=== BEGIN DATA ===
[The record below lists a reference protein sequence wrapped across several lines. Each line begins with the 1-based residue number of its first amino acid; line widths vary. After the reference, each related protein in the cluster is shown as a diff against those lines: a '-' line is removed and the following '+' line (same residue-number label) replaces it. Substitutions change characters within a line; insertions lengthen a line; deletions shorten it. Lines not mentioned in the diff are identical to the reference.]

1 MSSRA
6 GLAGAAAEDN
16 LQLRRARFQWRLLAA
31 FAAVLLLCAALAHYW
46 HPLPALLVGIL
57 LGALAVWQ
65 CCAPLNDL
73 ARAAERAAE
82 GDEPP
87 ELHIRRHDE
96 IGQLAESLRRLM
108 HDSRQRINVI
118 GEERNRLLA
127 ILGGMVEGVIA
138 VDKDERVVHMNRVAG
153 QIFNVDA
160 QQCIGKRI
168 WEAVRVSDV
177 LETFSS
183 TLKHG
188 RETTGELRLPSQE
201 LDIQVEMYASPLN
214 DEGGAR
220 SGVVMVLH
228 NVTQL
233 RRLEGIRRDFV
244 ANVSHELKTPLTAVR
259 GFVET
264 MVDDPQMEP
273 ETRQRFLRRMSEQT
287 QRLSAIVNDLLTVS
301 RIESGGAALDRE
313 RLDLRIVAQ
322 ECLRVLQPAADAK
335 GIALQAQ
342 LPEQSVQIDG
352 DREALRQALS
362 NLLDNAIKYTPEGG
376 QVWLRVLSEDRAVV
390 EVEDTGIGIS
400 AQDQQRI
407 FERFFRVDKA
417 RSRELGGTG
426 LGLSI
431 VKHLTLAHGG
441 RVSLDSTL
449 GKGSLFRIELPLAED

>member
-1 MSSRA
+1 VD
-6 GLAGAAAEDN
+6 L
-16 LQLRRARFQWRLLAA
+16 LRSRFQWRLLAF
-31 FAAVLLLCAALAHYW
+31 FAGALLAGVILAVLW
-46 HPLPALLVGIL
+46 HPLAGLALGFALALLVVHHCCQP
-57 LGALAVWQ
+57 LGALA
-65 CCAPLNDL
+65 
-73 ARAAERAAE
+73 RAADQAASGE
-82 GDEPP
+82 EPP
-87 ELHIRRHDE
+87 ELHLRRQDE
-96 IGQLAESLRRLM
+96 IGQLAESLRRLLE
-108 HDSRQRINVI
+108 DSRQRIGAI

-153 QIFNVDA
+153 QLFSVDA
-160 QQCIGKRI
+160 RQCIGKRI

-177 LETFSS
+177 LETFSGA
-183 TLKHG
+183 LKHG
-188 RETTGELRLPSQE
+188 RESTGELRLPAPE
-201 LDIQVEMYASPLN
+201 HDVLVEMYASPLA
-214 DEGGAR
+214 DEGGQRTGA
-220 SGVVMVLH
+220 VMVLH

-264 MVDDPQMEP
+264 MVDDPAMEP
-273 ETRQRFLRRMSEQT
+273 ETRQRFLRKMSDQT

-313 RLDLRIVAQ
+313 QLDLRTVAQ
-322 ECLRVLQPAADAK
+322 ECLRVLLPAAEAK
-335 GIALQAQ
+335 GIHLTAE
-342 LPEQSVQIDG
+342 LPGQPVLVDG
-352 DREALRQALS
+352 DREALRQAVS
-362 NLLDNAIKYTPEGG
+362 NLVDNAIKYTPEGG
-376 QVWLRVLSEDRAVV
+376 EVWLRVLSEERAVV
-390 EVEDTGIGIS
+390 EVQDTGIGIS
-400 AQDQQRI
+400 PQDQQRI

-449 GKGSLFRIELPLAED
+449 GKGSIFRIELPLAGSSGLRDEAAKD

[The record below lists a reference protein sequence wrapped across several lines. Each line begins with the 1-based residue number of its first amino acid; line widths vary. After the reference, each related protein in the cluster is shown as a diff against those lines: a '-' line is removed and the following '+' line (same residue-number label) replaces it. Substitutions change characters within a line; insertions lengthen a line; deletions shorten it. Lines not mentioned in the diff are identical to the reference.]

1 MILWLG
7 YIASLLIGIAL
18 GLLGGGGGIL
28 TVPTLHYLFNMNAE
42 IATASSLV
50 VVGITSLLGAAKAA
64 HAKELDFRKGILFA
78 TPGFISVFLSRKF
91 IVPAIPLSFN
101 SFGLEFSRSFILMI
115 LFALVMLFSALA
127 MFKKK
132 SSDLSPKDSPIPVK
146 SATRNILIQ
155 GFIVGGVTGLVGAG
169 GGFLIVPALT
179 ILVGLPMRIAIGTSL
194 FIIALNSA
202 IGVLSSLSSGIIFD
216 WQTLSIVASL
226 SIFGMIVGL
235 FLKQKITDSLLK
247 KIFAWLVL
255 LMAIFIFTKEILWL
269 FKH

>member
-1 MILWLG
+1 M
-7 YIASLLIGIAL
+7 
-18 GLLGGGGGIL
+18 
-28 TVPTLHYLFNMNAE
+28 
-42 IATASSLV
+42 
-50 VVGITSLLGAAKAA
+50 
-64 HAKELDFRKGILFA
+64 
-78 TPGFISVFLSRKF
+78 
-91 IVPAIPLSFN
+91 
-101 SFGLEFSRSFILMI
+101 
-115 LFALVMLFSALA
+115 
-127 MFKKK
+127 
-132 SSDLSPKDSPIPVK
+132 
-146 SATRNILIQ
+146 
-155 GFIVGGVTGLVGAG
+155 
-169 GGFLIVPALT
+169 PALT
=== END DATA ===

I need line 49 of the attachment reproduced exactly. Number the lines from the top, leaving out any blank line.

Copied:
>member